"What its children become, that will the community become." Suzanne La Follette
"I agree with the feedback on observation, to a point. All of the Piagetian and Mahlerian stuff are great tools to have, but they are just tools. The most lasting advice I can remember from a certain graduate class was to simply look around your room and ask the simple question: "what the heck is happening here?" It connects your eye observations with your brain observations and ...drumroll please.. with your gut observations."
"I heartily concur that the conceptual reference points she notes can all add significant understanding to one's observations of young children. However, an open-minded person -- one who has developed the discipline to observe with suspended judgement -- can learn a great deal without prior knowledge of Piaget, Erikson, Mahler, etc.
"Consider how Jean Piaget and Maria Montessori themselves developed their own ideas and theories. I find the accounts of the importance they placed on observing accurately and for themselves especially inspiring. The grad student Ms. Honig mentions characterizing an observation as one baby "aggressing" against another strikes me as an example not of observing accurately but of observing through a preconceived filter. I would call that not observing but judging.
"To observe with the suspended judgment of an open mind, what some might call "beginner's mind," may be more fundamental to perceiving the mystery and wonder of the subject than even to apply the important theoretical understandings that we also rely on to do the work of Early Childhood Education."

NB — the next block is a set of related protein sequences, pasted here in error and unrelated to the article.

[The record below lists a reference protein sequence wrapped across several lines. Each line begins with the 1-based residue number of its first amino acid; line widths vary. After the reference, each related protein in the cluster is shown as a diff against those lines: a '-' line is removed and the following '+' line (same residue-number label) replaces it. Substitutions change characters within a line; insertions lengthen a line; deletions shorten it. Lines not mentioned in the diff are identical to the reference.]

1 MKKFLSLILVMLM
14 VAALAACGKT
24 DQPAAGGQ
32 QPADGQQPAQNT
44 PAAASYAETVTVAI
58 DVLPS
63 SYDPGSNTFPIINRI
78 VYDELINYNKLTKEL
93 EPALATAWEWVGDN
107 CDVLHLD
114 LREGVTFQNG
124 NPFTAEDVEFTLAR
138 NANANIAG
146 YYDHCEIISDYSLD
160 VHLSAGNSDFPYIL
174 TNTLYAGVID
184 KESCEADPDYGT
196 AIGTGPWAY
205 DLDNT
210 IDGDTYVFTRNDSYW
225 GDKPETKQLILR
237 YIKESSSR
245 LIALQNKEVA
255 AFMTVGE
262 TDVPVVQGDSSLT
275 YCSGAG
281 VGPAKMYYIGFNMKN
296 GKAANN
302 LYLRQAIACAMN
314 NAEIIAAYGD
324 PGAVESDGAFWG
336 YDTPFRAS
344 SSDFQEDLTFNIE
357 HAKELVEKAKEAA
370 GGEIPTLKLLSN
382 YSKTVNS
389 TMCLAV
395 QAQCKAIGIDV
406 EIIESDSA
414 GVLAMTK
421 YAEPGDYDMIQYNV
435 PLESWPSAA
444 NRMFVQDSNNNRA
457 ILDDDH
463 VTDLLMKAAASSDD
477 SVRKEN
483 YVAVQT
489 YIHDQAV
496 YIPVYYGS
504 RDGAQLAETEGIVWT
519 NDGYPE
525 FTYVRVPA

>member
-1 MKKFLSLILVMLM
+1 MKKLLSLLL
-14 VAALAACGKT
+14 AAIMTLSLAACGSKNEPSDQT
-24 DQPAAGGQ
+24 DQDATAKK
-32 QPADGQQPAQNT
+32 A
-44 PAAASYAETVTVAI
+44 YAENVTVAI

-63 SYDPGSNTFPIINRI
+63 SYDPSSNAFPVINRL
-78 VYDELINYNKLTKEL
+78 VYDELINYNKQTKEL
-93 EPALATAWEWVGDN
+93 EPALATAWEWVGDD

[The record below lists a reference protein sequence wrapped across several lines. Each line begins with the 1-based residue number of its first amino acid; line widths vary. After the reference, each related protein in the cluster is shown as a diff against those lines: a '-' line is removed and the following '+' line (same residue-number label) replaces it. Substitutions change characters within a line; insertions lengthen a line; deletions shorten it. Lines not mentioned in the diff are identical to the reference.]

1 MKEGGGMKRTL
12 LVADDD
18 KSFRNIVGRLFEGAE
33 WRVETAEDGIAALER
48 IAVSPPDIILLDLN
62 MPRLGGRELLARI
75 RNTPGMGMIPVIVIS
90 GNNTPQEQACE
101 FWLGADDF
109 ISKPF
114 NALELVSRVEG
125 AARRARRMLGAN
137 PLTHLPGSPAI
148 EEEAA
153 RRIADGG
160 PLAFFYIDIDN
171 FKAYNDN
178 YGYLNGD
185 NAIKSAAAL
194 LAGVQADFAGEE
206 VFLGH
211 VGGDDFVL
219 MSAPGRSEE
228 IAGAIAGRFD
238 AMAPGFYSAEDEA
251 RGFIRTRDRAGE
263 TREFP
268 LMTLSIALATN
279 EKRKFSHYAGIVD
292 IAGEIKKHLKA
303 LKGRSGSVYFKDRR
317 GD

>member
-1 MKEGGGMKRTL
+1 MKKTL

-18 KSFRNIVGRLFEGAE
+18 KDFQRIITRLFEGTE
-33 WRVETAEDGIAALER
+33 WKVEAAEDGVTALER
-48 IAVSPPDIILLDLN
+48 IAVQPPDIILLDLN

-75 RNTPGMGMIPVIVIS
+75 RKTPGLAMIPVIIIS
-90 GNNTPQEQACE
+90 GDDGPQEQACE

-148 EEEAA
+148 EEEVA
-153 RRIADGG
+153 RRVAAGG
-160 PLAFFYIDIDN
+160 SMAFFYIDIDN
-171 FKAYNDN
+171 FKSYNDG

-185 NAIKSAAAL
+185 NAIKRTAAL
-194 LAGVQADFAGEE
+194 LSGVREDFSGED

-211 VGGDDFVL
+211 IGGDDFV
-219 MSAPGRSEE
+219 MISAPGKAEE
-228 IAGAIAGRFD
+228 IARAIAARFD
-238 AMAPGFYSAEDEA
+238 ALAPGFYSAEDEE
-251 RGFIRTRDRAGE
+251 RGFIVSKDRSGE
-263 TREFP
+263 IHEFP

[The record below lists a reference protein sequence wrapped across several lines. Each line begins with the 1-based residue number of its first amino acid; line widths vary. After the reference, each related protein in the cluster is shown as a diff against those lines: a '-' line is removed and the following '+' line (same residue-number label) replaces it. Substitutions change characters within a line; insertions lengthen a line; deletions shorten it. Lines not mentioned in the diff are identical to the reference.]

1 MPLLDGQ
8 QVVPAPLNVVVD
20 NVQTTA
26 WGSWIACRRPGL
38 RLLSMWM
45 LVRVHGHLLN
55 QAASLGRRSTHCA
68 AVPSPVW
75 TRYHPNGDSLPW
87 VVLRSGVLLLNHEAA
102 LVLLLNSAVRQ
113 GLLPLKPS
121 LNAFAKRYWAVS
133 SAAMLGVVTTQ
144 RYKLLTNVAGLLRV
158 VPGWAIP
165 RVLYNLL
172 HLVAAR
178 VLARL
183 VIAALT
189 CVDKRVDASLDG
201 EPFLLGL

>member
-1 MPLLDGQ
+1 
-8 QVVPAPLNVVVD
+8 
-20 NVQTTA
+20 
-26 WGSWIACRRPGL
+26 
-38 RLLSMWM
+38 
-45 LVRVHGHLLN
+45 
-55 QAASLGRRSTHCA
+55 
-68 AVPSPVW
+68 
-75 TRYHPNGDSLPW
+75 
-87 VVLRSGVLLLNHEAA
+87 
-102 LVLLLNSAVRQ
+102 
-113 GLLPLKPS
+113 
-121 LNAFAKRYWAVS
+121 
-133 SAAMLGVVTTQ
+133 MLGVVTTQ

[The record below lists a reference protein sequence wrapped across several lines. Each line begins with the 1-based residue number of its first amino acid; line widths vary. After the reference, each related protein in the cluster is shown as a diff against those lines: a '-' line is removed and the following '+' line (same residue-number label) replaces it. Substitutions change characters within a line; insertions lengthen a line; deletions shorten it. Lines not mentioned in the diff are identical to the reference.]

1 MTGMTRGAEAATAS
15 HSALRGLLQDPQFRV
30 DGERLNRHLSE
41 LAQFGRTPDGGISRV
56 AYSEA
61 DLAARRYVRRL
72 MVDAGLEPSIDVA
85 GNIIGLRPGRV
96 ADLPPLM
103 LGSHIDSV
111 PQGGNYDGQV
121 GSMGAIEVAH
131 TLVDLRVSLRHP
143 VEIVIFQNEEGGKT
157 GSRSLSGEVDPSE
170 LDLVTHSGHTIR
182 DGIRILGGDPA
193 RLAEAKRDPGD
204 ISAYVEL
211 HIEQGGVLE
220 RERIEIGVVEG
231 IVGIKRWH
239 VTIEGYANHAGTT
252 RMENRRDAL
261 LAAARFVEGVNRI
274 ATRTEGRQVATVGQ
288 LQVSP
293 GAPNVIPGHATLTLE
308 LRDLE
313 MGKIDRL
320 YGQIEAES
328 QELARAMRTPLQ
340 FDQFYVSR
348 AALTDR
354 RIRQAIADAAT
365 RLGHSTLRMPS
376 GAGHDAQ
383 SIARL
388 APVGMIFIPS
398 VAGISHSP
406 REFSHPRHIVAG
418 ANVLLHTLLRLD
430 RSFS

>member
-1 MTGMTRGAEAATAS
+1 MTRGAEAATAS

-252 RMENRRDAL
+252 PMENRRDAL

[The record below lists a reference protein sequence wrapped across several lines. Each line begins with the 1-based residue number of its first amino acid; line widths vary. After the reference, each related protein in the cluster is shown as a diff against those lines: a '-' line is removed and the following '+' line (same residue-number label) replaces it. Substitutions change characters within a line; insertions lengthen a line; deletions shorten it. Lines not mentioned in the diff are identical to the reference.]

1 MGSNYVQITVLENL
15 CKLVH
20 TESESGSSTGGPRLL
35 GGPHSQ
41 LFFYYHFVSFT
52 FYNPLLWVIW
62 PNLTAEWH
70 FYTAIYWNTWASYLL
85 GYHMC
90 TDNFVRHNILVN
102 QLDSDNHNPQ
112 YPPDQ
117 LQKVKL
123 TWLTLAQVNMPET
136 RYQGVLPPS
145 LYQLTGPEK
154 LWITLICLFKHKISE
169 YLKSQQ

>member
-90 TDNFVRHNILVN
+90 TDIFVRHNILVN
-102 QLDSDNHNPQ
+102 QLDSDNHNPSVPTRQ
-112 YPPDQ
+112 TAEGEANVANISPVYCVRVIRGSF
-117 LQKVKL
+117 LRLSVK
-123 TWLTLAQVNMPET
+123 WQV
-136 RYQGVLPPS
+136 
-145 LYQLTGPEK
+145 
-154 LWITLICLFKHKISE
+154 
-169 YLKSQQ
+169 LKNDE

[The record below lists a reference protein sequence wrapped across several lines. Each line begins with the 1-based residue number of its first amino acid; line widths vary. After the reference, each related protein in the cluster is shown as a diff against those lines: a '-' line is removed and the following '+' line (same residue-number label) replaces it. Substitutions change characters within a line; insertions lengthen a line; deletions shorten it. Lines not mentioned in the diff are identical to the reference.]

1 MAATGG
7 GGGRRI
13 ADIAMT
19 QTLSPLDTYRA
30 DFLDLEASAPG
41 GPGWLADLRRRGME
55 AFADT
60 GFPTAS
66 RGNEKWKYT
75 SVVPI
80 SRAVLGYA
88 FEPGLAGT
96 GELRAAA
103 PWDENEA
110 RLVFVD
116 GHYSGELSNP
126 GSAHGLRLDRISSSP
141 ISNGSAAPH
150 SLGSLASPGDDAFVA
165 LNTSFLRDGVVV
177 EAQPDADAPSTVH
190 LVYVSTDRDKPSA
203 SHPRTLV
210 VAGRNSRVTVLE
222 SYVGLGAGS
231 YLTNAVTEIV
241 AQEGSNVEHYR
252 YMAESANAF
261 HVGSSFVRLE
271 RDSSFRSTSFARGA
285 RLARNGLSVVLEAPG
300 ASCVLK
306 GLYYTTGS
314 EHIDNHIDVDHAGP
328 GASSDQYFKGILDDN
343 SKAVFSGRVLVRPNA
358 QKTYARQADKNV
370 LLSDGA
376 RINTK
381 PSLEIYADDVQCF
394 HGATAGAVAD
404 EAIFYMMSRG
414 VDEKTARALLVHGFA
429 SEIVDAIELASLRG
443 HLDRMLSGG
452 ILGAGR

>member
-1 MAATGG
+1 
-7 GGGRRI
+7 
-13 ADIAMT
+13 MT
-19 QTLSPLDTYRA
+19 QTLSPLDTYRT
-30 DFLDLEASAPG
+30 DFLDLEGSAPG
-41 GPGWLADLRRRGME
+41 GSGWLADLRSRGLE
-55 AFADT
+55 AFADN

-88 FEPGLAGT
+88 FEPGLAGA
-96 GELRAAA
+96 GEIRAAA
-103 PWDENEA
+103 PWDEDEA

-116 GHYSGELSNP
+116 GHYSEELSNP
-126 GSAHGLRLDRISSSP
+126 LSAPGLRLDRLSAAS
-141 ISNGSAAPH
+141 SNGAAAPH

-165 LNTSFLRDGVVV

"Ms. Sterling's opinion about "observing wisely" reflects the frequent disconnection between academia and the rest of the early childhood world. I just attended Margie Carter and Deb Curtis's documentation training, and I have a child policy background instead of a child development background. I think a key to observation is knowing the audience who will learn from your observation. The most impressive observation will be lost on policymakers and many parents if academic terms like "Piagetian sensorimotor learnings, Eriksonian struggles, Mahlerian stages, language development norms and progressions" are not translated into everyday language. Researchers tend to struggle with this translation, and I believe a person with basic child development knowledge can just as 'wisely' do an observation with the right sense of audience, storytelling, and creativity.
"As for her grad student who observed one baby "aggressing against another", we call this a 'teachable moment'."
"What would believers in this approach say to the Reggio approach of hiring essentially untrained and unprepared but willing adults and having them learn through making extensive documented observations?"
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